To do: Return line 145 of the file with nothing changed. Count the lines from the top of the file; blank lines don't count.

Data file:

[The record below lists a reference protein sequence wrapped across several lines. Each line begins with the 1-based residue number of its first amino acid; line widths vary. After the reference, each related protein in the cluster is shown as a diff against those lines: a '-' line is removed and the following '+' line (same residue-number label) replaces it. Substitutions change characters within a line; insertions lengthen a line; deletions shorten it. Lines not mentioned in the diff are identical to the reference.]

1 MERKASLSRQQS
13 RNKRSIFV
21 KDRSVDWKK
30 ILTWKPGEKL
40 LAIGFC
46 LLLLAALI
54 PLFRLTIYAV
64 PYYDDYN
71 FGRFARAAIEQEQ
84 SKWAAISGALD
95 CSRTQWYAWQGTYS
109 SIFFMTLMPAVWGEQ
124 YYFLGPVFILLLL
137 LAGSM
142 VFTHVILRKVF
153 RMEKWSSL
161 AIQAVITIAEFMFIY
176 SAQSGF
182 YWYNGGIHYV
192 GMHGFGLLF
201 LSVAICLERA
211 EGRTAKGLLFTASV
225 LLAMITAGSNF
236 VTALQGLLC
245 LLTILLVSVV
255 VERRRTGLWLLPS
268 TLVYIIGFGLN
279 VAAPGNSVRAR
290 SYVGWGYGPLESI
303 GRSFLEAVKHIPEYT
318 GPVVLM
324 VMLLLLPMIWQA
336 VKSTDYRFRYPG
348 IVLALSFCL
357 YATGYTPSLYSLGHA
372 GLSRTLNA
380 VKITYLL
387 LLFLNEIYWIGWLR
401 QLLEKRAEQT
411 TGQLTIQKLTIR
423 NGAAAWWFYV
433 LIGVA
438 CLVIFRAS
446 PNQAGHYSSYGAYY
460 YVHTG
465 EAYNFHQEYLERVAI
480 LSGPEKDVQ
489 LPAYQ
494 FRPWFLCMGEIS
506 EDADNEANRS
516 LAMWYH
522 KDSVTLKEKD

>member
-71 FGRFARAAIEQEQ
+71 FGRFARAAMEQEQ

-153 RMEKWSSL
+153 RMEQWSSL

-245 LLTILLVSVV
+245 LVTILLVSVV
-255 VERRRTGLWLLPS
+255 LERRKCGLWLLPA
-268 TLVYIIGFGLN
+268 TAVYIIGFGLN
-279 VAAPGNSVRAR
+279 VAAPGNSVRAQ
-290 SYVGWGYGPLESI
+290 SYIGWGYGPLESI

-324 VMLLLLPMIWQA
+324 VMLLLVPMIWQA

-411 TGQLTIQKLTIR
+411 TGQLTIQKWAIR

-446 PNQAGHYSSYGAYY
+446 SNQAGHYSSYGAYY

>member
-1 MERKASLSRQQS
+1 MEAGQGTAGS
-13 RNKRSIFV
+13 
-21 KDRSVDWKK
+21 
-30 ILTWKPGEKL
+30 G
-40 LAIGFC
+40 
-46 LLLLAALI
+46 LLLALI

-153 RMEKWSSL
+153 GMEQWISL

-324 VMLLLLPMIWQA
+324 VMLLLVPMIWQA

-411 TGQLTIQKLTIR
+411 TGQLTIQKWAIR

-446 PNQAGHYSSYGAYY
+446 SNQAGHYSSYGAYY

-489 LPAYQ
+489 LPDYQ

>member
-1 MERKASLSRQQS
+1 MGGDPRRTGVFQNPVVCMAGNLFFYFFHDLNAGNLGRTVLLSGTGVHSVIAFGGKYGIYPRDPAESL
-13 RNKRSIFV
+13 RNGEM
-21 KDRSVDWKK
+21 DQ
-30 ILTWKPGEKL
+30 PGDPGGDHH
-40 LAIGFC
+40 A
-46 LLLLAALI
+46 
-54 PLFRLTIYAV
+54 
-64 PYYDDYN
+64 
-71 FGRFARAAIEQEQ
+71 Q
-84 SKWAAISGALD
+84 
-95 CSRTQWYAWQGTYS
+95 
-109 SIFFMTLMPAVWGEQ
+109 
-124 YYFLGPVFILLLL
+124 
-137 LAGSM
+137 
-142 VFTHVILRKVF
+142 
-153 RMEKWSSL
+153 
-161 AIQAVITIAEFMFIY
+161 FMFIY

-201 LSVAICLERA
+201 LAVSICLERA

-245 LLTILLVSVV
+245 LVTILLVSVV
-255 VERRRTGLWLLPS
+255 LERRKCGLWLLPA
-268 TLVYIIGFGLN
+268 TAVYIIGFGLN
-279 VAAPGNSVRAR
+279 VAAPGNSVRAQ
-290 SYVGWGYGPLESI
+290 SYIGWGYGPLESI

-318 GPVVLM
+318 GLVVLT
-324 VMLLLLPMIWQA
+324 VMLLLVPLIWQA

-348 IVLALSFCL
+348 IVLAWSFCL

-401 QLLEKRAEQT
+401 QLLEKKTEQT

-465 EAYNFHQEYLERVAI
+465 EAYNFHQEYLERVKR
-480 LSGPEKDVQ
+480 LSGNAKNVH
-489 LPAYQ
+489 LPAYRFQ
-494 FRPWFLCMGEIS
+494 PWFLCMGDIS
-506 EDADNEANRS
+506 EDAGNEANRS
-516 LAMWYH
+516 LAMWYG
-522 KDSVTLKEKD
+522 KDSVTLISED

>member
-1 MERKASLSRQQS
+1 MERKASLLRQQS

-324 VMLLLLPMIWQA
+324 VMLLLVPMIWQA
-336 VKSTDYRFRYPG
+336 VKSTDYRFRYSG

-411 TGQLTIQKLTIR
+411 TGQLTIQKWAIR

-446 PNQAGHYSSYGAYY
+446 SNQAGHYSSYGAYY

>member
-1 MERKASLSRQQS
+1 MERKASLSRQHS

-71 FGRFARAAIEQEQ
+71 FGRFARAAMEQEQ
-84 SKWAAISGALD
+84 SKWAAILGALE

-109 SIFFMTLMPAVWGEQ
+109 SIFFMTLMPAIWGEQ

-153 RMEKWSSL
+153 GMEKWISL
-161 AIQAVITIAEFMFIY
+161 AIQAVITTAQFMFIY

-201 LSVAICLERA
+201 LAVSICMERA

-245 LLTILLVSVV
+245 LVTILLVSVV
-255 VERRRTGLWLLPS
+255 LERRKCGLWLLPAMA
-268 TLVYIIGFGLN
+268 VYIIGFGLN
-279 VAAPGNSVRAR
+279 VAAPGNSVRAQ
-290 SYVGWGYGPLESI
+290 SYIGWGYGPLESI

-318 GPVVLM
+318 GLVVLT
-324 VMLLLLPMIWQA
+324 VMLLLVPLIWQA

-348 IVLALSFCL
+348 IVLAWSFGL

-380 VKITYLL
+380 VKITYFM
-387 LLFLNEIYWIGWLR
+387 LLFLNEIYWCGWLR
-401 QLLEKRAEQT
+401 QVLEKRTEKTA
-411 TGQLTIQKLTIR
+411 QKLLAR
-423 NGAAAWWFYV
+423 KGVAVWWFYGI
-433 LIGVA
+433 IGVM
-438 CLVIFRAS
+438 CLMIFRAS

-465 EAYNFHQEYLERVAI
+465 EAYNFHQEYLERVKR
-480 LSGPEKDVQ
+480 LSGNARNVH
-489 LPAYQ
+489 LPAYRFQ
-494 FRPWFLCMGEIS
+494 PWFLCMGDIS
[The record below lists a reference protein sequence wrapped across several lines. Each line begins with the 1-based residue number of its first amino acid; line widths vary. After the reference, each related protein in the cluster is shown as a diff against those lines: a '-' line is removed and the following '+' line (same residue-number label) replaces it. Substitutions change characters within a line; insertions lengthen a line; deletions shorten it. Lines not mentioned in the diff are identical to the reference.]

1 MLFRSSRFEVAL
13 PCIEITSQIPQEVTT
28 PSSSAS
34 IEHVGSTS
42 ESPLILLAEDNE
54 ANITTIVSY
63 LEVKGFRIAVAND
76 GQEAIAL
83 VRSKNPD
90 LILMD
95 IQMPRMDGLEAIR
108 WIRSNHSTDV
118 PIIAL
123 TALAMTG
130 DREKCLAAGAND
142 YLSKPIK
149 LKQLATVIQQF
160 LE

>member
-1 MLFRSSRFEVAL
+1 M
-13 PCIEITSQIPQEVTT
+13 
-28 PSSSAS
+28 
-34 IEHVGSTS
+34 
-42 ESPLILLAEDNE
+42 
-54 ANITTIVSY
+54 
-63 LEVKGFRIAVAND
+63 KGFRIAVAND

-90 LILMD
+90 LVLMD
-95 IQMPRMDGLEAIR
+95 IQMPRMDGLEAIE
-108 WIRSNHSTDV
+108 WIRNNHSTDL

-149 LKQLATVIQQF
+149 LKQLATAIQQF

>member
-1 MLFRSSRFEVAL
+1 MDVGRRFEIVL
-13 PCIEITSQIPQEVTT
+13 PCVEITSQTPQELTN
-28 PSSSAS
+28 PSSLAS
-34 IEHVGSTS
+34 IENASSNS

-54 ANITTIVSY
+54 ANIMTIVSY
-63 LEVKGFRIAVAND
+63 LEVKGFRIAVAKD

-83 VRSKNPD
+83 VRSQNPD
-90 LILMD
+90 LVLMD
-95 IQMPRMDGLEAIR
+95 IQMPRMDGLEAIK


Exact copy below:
-318 GPVVLM